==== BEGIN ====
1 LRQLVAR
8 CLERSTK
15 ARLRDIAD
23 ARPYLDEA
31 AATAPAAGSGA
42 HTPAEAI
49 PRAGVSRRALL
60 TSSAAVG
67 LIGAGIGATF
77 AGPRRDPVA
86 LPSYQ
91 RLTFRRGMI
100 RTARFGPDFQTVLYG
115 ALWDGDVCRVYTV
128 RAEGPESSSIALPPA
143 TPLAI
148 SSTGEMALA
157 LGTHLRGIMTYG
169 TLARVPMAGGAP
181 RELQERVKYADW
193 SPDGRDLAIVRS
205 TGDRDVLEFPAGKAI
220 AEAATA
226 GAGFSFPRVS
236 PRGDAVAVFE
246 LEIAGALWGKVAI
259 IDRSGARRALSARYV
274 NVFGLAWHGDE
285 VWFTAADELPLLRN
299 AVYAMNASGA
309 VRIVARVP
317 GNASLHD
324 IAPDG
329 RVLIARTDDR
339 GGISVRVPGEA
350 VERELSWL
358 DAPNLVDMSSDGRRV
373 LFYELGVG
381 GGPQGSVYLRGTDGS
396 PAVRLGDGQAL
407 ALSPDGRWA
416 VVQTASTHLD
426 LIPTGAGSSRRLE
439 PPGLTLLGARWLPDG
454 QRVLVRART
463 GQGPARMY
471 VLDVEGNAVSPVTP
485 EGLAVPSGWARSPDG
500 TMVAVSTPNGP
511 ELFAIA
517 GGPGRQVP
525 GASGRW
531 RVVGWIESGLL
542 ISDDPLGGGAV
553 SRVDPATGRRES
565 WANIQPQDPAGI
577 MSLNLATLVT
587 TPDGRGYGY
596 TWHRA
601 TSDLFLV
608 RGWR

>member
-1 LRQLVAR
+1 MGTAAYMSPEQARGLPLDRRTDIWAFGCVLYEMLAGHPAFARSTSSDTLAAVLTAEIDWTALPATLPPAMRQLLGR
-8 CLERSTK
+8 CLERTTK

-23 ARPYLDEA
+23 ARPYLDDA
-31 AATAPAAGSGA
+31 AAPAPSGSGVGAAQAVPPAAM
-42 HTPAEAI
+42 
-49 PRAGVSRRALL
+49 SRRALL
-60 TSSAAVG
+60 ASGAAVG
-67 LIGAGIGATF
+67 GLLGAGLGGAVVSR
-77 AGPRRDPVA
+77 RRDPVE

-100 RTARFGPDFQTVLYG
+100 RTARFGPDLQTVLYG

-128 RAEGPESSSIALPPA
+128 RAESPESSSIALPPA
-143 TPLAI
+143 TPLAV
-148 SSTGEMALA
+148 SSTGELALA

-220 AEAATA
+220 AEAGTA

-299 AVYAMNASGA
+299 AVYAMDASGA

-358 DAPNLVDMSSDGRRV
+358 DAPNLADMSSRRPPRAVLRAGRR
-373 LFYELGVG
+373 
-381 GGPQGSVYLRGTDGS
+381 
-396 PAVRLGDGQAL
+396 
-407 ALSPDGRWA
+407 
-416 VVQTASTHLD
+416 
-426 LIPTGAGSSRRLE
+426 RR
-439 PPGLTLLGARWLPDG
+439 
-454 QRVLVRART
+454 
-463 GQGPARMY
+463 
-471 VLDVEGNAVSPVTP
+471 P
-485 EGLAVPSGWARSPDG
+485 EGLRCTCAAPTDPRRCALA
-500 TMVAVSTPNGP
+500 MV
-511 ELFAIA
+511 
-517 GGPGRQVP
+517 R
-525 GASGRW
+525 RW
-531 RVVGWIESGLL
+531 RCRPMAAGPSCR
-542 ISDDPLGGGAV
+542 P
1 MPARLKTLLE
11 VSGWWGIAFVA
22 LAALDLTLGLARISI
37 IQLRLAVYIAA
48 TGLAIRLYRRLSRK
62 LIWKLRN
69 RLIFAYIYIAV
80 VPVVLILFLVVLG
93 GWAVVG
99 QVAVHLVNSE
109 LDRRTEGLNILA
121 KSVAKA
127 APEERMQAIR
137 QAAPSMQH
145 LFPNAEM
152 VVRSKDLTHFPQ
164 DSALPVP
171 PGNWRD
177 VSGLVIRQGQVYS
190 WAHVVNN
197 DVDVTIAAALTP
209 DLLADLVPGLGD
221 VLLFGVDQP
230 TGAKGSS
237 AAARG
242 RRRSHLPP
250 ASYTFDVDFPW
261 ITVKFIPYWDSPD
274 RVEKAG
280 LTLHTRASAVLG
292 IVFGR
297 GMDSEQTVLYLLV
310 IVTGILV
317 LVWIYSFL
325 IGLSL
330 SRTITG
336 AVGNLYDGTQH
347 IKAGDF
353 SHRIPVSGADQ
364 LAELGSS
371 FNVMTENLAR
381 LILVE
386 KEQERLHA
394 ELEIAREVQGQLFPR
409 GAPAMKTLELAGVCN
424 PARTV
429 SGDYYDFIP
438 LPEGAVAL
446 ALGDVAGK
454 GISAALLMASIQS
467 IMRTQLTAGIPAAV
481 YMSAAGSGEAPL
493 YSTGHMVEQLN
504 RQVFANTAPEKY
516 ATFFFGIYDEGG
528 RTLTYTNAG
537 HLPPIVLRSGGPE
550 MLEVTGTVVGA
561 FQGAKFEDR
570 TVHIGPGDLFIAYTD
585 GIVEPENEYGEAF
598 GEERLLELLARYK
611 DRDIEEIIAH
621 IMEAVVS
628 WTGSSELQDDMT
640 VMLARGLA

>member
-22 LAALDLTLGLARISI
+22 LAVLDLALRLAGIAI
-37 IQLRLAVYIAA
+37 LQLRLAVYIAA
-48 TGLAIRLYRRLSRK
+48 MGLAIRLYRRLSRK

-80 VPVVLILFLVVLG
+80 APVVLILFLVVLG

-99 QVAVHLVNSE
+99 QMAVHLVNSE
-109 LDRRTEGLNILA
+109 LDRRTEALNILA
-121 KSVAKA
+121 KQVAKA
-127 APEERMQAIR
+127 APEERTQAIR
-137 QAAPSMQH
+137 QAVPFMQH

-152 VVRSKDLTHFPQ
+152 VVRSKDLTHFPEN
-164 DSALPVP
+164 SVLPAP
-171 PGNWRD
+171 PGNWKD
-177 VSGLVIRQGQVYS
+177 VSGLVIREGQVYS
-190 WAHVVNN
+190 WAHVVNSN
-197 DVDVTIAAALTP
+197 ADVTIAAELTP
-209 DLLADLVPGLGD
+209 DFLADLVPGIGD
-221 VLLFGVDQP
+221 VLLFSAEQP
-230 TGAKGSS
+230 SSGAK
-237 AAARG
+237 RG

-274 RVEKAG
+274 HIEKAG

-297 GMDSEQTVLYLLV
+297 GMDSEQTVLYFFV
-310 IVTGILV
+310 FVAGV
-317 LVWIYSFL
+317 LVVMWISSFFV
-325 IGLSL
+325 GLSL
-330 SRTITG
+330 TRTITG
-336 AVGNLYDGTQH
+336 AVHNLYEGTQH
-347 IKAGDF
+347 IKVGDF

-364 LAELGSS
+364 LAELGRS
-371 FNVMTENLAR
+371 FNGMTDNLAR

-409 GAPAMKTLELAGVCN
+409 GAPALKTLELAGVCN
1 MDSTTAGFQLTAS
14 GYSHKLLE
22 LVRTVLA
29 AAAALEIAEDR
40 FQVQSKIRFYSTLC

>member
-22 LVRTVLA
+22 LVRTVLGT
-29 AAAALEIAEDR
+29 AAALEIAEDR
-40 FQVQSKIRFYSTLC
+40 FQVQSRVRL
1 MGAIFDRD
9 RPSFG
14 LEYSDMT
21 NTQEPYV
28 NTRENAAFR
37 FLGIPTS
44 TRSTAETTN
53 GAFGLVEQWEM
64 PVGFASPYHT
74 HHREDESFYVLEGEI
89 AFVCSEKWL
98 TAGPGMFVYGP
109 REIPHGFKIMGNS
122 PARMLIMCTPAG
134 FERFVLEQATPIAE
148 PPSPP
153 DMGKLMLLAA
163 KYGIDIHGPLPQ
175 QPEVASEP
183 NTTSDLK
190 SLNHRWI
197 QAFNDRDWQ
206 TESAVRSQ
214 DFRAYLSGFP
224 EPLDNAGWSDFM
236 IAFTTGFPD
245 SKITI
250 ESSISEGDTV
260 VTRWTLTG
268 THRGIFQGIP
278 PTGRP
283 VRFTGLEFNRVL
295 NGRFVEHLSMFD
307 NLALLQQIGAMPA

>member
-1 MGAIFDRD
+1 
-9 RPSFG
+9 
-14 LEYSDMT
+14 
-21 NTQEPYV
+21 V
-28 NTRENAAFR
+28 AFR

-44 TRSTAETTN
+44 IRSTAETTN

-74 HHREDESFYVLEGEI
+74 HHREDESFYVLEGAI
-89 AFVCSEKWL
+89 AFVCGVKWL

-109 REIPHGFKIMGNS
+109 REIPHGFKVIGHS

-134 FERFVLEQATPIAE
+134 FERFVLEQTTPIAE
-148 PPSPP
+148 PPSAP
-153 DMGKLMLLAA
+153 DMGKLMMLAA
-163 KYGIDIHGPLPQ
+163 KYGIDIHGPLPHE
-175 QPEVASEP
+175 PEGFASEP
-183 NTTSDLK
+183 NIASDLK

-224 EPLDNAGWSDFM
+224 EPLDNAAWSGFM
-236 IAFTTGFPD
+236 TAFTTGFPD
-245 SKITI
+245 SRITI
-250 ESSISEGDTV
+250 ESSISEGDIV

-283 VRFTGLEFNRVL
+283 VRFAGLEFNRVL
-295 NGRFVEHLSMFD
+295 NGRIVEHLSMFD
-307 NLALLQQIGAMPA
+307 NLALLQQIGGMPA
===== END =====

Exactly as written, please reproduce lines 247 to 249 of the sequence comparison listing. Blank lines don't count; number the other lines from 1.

+336 AVHNLYEGTQH
-347 IKAGDF
+347 IKVGDF